Washington — The Republican Party remains the financial Goliath of 1980s politics. But its financial strength has weakened since the 1985-86 election cycle. Meanwhile, Democratic Party coffers show marked growth in the past two years. According to Federal Election Commission (FEC) records, Republican contributions to the party's various national finance committees are down from $127.2 million between Jan. 1, 1985 and March 31, 1986 to $97.2 million during the comparable period in the current cycle. Democratic receipts have increased from $23.6 million during the first 15 months of the last cycle to $29.2 million in this cyclet.
Herbert E. Alexander, a campaign-finance expert, says that Republicans attribute the relatively slow rate of donations to having already saturated their primary sources. He acknowledges that this is partly responsible for the ``pattern of falloff with all of the New Right organizations that did very well before 1984,'' but Mr. Alexander offers another possible explanation, as well.
Many conservative Republicans have given up on the idea of regaining control of the House of Representatives, says Alexander, who wrote ``Financing the 1984 Election,'' considered the ``bible'' of campaign finance. He says the goal - now considered out of reach by some Republicans - was key to the pre-1984 bulge in the Republican Party pocketbook.
He explains the Democrats' new prosperity this way:
``Now that they have been out of the White House for a while, they've accumulated grievances they can use to make appeals for money. Eight years is a long time. They can say, `The Republicans haven't done this, haven't done that.'''
Even so, Alexander doubts that the Democrats will ever catch up to the Republicans in fund raising.
The Democrats' economic shoestring is reflected in the prevalence of old debts. The Democratic National Committee still owes singer Diana Ross $37,000 for performing during the last election. The DNC also has a phone bill for $71,000 lingering from the Hubert Humphrey and Robert Kennedy campaigns.
Nonetheless, FEC records show a pattern of increase for Democrats and stagnation for Republicans in the donation figures for the parties' senatorial and congressional campaign committees.
For example, receipts by the National Republican Senatorial Committee (NRSC) fell from $51.9 million in 1985-86 to $34.2 million during the current two-year election cycle.
The Democratic Senatorial Campaign Committee (DSCC) increased receipts from $6 million in 1985-85 to $8.5 million this cycle.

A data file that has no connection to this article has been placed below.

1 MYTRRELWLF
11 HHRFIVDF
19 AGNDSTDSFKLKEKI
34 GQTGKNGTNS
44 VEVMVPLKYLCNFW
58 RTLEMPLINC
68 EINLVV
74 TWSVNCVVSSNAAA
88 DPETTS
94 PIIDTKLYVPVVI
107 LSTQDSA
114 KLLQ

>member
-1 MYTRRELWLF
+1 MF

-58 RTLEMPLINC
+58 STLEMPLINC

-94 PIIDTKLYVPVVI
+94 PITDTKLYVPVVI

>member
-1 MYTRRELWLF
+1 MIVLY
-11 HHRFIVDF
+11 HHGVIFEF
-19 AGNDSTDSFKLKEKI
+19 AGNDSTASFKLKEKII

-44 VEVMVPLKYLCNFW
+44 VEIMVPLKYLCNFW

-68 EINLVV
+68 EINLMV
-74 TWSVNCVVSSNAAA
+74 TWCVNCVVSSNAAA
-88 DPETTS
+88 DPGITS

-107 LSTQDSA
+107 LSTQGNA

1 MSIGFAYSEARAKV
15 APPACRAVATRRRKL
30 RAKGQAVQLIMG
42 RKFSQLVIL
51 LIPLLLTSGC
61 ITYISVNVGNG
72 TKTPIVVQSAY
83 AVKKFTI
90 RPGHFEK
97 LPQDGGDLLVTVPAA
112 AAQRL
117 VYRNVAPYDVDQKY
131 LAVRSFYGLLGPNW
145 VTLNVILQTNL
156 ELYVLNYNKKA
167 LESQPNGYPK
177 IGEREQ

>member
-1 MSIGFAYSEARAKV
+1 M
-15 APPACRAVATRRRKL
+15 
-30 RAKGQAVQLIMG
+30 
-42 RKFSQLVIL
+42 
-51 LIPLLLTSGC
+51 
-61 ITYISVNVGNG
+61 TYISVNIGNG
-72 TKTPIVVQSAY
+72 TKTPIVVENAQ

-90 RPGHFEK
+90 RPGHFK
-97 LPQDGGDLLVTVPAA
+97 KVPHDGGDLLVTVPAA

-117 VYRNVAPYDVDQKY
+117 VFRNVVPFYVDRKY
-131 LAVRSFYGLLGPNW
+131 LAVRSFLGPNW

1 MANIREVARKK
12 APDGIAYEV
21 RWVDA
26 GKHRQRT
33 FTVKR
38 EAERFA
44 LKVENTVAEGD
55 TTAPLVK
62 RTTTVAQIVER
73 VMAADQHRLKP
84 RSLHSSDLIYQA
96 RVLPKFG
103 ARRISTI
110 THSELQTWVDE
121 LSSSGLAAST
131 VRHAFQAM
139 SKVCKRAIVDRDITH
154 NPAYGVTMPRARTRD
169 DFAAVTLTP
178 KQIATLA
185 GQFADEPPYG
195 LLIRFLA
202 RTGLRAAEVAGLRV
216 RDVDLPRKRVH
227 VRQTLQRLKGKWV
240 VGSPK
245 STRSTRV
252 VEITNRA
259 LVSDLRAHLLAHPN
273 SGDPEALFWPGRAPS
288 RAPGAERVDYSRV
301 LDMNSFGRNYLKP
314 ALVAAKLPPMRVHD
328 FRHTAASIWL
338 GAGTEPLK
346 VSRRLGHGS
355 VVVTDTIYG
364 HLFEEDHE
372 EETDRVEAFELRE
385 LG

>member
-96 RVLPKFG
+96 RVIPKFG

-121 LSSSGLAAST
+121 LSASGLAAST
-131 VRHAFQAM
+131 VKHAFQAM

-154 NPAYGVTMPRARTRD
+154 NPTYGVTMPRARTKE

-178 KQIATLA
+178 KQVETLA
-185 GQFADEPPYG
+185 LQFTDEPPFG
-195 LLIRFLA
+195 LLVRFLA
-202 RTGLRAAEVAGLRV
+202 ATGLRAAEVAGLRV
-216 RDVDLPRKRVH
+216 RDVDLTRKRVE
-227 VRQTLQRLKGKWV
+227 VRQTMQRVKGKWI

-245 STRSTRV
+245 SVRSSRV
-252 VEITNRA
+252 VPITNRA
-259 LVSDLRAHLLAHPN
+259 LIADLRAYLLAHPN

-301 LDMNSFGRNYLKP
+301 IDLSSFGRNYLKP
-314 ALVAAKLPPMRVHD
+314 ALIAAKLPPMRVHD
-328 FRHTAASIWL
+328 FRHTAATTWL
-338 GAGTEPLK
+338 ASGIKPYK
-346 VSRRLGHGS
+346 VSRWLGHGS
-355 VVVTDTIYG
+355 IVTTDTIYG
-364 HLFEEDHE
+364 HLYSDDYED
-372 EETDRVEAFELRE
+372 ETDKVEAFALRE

The same trends are present in the parties' contributions to candidates.
``We feel like this cycle is a success story,'' says Anita Dunn of the DSCC. ``What we found in 1986 was quality candidates with good messages, and enough money to get those messages out.''
Party contributions to Democratic senatorial candidates this time around already total $361,000, as opposed to $243,727 in 1986.
``We've already increased over the last time,'' Ms. Dunn says. ``The goal is to spend the maximum in all the races. We think we're on track for that.''
Contributions by the NRSC to GOP candidates totaled $437,081 in 1985-86. Contributions to candidates from the National Republican Congressional Committee were $457,908.
``It's too early to start talking specifics about funding to candidates,'' says Steven Lotterer, speaking for the NRCC. ``We like to move quietly, don't like to tip the Democrats off. Otherwise some [Democratic] incumbent will cry, `I've been targeted.'''
In House races, party finance committees can give direct contributions of $5,000 during each phase of an election - the primary, any run-off, and the general election.
Senate races have a direct contribution ceiling from the national committees of $17,500 during the year of the election.
Direct-contribution limits help keep the playing field level. But where deep pockets provide a competitive edge is in ``coordinated expenditures.''
These expenditures are made by the parties' finance committees on behalf of candidates - in addition to contributions given directly to the candidates. They are allowed only in the general election and don't count as contributions to or expenditures by the candidates.
Party committees may work with candidates' campaigns to determine how the money is spent. The campaigns don't receive the funds directly but can give the committee a ``shopping list'' that includes polls, newsletters, radio and television ads.